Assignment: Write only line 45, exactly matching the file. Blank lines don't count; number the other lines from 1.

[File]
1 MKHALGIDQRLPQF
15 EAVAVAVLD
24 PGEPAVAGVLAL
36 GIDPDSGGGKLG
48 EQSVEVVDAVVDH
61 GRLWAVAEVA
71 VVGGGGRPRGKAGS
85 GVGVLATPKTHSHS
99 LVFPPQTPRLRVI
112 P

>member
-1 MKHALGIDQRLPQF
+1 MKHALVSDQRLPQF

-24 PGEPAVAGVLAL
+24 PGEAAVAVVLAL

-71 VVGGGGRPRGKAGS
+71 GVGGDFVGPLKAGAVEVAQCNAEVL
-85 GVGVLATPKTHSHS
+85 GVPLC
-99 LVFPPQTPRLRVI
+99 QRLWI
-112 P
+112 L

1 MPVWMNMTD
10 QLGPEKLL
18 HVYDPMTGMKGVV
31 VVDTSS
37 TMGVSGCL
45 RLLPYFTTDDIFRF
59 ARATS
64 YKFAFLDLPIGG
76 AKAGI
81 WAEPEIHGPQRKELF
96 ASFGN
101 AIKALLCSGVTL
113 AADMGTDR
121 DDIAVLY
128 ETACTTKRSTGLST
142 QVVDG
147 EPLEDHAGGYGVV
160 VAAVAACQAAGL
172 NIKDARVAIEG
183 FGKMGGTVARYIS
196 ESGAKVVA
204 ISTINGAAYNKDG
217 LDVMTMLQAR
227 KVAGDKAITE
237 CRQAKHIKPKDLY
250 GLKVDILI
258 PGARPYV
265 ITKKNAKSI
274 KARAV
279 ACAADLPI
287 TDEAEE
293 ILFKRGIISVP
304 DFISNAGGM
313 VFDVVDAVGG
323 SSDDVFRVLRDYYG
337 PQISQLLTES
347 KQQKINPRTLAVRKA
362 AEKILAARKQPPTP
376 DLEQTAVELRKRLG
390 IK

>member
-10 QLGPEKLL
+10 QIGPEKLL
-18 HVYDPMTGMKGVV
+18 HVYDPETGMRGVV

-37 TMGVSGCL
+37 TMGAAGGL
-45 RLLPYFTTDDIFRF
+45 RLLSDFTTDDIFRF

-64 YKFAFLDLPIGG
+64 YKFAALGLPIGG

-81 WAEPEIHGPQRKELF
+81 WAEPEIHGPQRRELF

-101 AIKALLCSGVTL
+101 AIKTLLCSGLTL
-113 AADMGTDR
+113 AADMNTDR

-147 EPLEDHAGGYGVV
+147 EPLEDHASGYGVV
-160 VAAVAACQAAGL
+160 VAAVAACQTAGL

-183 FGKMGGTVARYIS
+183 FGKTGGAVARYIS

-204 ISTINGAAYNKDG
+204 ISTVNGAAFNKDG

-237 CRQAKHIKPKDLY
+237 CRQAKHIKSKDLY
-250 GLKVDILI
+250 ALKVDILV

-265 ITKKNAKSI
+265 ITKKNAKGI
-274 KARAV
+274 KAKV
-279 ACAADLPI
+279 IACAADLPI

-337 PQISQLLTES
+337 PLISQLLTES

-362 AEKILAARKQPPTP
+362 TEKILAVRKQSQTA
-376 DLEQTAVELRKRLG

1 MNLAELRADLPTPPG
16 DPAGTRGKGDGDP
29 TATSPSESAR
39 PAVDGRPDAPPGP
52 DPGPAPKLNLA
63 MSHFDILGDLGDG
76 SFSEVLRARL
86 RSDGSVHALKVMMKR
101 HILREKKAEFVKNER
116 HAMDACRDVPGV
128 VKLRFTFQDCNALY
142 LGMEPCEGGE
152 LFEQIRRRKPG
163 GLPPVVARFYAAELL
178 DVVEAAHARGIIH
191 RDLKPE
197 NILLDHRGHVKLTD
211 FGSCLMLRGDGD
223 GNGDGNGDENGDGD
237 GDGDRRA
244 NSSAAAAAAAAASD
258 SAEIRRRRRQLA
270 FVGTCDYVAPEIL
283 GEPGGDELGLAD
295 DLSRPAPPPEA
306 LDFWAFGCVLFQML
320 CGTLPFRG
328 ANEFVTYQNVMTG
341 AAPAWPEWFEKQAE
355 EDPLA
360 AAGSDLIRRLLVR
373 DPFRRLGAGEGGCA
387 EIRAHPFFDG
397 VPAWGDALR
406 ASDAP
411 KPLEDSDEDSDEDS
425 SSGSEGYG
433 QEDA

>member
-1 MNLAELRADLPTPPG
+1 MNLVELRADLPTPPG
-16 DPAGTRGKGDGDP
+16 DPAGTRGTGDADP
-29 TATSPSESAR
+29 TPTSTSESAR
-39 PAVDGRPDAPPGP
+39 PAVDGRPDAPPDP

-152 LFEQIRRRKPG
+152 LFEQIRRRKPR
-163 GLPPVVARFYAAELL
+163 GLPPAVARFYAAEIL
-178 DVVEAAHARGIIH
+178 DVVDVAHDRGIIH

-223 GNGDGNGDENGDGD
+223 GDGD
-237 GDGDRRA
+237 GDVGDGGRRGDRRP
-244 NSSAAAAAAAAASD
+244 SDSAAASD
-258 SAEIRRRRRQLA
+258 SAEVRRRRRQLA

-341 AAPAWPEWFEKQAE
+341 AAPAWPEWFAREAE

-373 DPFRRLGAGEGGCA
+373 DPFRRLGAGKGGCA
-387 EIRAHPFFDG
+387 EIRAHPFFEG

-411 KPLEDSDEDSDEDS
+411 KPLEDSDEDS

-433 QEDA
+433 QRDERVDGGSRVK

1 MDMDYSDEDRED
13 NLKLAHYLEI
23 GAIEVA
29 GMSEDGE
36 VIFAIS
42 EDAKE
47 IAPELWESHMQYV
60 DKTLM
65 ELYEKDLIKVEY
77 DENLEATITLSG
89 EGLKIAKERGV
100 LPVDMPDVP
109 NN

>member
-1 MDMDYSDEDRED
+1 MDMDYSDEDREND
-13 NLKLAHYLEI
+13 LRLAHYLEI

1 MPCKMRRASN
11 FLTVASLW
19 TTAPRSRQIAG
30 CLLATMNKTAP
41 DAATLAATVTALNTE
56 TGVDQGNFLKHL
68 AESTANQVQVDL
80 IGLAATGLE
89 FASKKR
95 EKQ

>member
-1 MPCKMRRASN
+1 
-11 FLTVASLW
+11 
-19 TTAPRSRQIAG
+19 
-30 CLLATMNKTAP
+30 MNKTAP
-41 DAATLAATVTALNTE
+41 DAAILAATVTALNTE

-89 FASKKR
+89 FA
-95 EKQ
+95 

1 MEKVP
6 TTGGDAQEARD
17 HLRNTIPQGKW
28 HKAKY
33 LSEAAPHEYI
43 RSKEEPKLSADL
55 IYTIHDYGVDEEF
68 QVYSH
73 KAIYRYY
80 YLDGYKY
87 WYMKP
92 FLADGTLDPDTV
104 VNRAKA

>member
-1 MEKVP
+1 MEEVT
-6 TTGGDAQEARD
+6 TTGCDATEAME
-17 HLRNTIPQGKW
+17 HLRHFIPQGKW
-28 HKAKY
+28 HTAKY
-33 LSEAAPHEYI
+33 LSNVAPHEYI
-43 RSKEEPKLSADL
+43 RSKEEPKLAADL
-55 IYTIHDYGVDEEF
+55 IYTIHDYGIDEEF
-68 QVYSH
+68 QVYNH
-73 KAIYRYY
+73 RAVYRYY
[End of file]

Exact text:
204 ISTINGAAYNKDG